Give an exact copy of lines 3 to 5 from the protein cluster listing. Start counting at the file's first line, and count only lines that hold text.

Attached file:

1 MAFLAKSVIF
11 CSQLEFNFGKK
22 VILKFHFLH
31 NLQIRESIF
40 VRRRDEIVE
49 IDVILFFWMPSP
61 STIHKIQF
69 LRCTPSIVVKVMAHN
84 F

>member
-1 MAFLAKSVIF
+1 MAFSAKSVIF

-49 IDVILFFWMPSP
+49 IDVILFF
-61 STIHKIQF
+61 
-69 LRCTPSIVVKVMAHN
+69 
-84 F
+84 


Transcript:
22 VILKFHFLH
31 NLQIRESIF
40 VRRRDEIVE